This Week in the CLE Sept. 12, 2019

We’ve got three anomalies so far in the criminal investigations into Cleveland Mayor Frank Jackson’s 22-year-old grandson, and we talk about the lack of explanations for them on the latest episode of This Week in the CLE.


Cohost Laura Johnston and I talk with reporter Adam Ferrise about all three: the questionable explanation by the city prosecutor’s office for not charging Jackson’s grandson, the decision by police to turn off their body cameras when visiting the mayor’s home to find the grandson, and the failure of police to arrest the grandson on the night of the homicide they were investigating.


This Week in the CLE is the podcast discussion of the news by the people who bring you that news, the reporters and editors at


We also talk with Adam about County Prosecutor Michael O’Malley’s call for having an agency other than Cleveland police, who answer to the mayor, investigate Frank Q. Jackson, the mayor’s 22-yearold grandson.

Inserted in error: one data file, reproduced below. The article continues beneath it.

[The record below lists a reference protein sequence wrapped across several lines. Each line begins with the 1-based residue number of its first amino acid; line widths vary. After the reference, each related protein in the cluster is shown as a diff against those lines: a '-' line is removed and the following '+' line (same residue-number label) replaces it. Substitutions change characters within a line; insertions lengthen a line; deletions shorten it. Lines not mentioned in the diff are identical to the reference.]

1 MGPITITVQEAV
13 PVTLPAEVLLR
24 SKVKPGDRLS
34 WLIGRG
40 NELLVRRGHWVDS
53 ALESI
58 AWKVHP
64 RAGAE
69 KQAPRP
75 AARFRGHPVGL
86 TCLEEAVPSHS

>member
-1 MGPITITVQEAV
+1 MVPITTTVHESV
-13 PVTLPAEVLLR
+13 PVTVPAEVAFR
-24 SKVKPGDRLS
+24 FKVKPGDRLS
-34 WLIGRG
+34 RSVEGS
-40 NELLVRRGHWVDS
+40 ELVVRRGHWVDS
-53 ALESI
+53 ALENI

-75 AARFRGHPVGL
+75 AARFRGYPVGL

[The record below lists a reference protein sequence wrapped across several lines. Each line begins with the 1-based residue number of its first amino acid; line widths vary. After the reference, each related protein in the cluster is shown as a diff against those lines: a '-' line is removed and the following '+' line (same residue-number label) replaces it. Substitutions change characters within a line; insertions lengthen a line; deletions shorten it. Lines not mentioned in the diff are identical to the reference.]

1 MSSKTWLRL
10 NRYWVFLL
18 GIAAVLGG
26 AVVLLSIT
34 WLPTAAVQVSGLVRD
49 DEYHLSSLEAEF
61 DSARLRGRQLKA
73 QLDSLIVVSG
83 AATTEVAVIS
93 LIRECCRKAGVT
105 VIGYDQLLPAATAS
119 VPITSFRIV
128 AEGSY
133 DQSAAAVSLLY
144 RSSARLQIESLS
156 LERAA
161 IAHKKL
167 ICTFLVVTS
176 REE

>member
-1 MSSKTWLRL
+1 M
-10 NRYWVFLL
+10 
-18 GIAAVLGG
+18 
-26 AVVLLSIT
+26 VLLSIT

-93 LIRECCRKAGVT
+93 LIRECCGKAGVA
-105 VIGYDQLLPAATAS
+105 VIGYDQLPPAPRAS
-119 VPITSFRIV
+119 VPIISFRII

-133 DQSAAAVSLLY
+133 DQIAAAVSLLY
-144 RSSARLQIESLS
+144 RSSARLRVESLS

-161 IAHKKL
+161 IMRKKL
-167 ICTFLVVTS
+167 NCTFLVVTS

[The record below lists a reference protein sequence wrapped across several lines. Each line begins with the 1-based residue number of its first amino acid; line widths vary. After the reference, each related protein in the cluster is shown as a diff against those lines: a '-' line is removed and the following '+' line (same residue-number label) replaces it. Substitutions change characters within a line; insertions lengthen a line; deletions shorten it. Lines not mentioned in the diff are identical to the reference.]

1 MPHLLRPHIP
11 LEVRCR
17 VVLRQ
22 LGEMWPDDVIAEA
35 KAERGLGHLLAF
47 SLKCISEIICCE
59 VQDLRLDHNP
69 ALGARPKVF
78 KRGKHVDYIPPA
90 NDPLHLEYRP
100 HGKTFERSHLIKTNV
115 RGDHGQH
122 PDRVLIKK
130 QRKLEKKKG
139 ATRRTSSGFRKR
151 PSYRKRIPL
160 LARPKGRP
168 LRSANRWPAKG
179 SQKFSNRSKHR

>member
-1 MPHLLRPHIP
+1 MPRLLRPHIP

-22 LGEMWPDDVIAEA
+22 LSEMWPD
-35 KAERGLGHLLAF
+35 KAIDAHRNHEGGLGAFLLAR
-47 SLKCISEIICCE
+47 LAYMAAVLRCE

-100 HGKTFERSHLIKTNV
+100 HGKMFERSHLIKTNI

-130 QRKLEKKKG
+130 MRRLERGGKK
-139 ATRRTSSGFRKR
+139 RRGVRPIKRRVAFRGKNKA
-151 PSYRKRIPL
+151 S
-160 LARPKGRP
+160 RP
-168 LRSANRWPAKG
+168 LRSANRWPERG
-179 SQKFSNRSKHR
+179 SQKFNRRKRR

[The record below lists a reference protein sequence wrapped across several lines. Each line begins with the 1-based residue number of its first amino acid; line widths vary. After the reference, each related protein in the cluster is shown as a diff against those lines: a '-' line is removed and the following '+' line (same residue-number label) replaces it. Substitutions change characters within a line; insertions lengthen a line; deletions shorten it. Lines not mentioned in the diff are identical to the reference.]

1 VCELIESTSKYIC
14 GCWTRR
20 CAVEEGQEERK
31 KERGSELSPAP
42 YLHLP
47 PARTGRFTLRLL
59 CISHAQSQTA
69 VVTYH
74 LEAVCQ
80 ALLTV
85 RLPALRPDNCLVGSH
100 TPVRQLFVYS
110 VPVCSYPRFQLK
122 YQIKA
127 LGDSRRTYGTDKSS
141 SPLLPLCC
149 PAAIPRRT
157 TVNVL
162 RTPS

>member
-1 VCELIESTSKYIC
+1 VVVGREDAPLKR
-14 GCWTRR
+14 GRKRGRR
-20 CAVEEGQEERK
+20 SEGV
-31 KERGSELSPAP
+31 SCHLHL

Adam also provides perspective on a piece he wrote contrasting the mayor’s efforts over the years to stem gun violence with the arrival of these issues at his house.


The exclusive intertview with the mayor by’s Bob Higgs, in which the mayor says neither he nor his staff has interfered with any investigations, also gets discussed


Cuyahoga County reporter Courtney Astolfi joins us to talk about a visit to by the new team handling much-needed reforms at the Cuyahoga County jail. Courtney wrote about a long list of improvements that the team claims to have made as well as the long list of needs still to be met.


Courtney also discusses a new subpoena in the long-running criminal investigation of Cuyahoga County and what it means for the part of the investigation focused on the jail.


We ask Courtney about the latest developments in a process that could bring us a new jail. One involves the costs of delaying that decision, and the other involves just how big a new jail should be.


Related to the criminal investigation, Courtney has Budish’s answers as to why he thinks he can use his campaign fund to pay his legal bills in the case. Budish is not charged with any crime, but investigators clearly have focused on him. The Cuyahoga County Board of Elections questioned his use of his election fund to pay the lawyers, and Budish lays out his... For information regarding your data privacy, visit